It’s another great week to continue to make progress on our finances! We are in the heart of working on getting $1,000 in 30 days as we use that seed money for emergency funds, savings, paying off debts, working towards a specific savings goal, etc. It is also so exciting as we have already heard from many of you about the hundreds you have added to your funds in the past couple of weeks and some even already surpassing the goal of $1,000! THAT IS AWESOME and keep up the momentum. This is our four weeks of sacrifice and hard work to help us sail through the rest of the year with ease and with baby steps!
Also, we just completed our Penniless Week Challenge to help add hundreds or more to our goals. We hope your penniless week was a success and that you at least were able to add a little more than normal to your bank accounts. You are doing well on these big challenges up front here – but trust us, this is the jumpstart to get you motivated as we move into a lifestyle of frugal living and savings galore! And if you haven’t completed your Penniless Week Challenge yet (maybe the timing wasn’t right) there’s no time like the present to get started!
First we want to encourage you to keep working on the How To Get $1,000 in 30 Days Challenge and get as close as you can to that goal. Even if you are a “little short” the fact is that you will end up having much more than you had before and a nice jumpstart nonetheless! And CONGRATULATIONS to those of you that are on target to hit the goal or have already hit the target – keep going. We’re sure that exceeding your goal won’t make you too sad – we personally believe that no one will turn down the extra savings.
So while you are continuing on with this jumpstart challenge, take some time this week to complete this week’s challenge. This week’s challenge is going to be used later on in the 52 weeks; but as we have mentioned there’s always groundwork to lay so that you know what you are working towards and have those goals in mind.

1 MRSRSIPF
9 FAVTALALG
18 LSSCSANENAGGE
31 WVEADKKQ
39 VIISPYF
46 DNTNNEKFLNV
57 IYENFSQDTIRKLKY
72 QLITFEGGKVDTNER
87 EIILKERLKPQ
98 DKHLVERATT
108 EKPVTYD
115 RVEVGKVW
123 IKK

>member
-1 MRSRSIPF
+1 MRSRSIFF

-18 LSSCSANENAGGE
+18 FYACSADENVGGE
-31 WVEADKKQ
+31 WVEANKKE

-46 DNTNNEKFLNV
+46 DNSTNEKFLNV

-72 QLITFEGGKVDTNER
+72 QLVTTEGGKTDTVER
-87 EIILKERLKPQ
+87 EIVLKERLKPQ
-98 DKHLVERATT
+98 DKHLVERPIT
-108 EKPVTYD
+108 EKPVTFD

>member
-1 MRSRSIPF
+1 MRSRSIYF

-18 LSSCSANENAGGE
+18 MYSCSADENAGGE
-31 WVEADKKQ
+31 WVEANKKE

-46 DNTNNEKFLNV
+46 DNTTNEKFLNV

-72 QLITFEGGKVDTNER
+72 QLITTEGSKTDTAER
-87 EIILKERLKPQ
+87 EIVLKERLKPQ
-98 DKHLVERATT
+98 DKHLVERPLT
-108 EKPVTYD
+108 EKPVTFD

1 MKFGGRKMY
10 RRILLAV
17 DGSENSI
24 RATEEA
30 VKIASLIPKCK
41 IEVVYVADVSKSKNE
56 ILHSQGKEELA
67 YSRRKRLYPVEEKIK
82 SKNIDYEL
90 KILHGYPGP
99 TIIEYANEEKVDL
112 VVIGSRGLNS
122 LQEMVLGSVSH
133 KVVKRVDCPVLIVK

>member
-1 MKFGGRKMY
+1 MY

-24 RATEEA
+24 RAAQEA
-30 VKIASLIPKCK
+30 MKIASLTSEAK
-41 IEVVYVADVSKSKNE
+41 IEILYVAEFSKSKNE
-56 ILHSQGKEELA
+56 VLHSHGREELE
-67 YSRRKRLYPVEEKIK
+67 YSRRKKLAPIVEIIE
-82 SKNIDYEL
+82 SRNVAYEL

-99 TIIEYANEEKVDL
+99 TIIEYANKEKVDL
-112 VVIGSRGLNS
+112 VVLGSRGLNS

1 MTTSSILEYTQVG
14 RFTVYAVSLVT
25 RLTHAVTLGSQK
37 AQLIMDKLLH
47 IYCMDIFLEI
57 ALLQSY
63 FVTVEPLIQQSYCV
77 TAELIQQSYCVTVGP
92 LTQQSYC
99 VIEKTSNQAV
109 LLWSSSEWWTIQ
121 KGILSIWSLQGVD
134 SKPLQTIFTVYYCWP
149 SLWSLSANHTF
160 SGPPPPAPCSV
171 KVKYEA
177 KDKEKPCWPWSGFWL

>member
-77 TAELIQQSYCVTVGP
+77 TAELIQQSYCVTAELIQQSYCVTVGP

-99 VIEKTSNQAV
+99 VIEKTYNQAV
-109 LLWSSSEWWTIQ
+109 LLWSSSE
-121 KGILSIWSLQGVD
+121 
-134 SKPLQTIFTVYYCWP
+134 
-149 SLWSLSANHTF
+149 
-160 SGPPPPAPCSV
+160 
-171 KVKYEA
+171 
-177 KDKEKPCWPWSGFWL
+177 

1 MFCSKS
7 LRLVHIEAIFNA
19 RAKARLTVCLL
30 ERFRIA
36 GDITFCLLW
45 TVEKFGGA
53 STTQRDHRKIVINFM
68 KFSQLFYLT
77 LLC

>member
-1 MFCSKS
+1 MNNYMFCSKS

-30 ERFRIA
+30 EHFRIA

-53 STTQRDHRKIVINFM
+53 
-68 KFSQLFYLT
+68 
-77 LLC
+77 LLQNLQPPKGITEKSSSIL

This week’s challenge deals with those specifically in debt – if you are debt-free then YAY, GOOD GOING and keep it that way. And keep working on the other challenge exclusively.
For those that are in debt (whether deep in debt or just a loan or two) – YOU WILL GET RID OF IT and we’re here to help. After getting ourselves into over $100K of debts, always a week from claiming bankruptcy and not a penny to spare when we started…we got serious and paid it off. We paid off $15k the first 3 years with struggles, fights and frustrations. Then we finally figured out strategies and changes that allowed us to pay off the remaining $85K of it in just over 3 years – it’s these same tips and tricks we developed and implemented the last 3 years that we are sharing with you. It did not involve debt-consolidation, 2nd mortgages, credit counseling, bankruptcy, etc… just real, gradual, whole-life change and hard work.
We did the things that didn’t work the first half and the things that did work the latter half. So, there is a light at the end of the tunnel. We know the feeling of hopelessness and frustration – but because of this process we also know how we gradually and then finally felt freedom and relief. There really is a light at the end of the tunnel – we know because we went from disbelief to seeing it ourselves!
With that mini-intro to our “deep in debt to consumer debt-free life,” it’s time to introducing this week’s task should take less than 1-hour in total, giving you the rest of the week to keep focusing on the $1,000 in 30 days challenge. But it is an important step for some things we will be doing later, so we really want you to complete it and be ready for when we are ready for those next steps.
It’s quite simple, yet eye-opening at the same time.
We want you to get a good visual of the debts you have and crunch some numbers to face the reality of how debt does weigh you down and what it looks like with real numbers. It may seem discouraging, but many years ago, we had decided to face our numbers in detail and it was very eye-opening, motivating and even encouraging to see that we were going to beat the system and not pay the interest calculated or take the time calculated to be debt-free. It is more difficult to work towards a goal when you can’t see the full picture. That’s what this week’s challenge is designed to do.
There are two printable downloads (download, then print off the forms) to fill-out and complete. Print off as many as you need.
Step #1 – Full Debt Overview Printables